University of Vermont doctoral student Shane Celis has a Kickstarter campaign underway to raise funding for an embeddable version of the text editor Emacs called Emacsy:
Emacs has been extended to do much more than text editing. It can read your email, run a chat client, act as your therapist, and more. For some, the prospect of reading email from within your text editor sounds weird. Why would anyone want to do that? Because Emacs gives them so much control. If you are frustrated by a particular piece of functionality, you can disable it in Emacs. Unhappy with some unintuitive key binding? Change it. Unimpressed by a built-in function? Rewrite it. And you can do all that while Emacs is running. You don’t have to exit and recompile.
The purpose of Emacsy is to bring the Emacs way of doing things to other applications natively. In my mind, I imagine Emacs consuming applications from the outside, while Emacsy combines with applications from the inside—thereby allowing an application to be Emacs-like without requiring it to use Emacs as its frontend. I would like to hit M-x in other applications to run commands. I would like to see authors introduce a new version: “Version 3.0, now extendable with Emacsy.” I would like hear power users ask, “Yes, but is it Emacsy?”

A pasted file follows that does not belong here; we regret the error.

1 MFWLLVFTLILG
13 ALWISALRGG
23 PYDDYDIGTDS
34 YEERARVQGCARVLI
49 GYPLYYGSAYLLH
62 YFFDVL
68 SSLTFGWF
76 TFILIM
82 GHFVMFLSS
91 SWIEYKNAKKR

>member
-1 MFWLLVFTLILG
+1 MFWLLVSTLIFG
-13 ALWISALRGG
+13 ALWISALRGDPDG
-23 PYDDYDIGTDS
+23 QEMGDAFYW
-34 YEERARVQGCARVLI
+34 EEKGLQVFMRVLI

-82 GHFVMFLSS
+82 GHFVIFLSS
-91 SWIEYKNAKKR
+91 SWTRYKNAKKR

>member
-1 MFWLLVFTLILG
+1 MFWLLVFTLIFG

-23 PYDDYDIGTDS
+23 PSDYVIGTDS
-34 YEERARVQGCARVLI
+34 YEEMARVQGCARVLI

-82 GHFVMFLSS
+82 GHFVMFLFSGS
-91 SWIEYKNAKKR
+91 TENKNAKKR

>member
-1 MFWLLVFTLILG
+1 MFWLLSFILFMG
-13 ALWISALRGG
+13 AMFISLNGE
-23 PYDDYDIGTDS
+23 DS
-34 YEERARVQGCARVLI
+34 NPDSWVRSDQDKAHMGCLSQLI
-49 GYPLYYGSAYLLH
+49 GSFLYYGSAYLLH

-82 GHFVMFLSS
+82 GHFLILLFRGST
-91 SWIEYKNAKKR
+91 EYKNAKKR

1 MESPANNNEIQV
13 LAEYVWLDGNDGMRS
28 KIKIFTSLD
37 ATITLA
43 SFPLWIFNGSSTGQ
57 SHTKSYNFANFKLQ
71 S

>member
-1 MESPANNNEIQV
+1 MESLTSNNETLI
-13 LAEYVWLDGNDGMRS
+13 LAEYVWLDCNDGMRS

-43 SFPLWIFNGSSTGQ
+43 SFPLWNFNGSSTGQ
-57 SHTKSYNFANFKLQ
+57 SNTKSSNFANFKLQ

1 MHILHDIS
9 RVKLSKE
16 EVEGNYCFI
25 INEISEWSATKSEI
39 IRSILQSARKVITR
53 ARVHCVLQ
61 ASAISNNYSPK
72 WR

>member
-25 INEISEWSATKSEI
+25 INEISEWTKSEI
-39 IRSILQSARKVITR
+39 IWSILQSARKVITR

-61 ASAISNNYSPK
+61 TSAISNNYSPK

Visit the Kickstarter page to find out more about Shane’s vision for Emacsy and how you can back the project. The drive ends June 15th, so there’s a month left to raise the funds to make it happen.
[Link via VAGUE, the Vermont Area Group of Unix Enthusiasts.]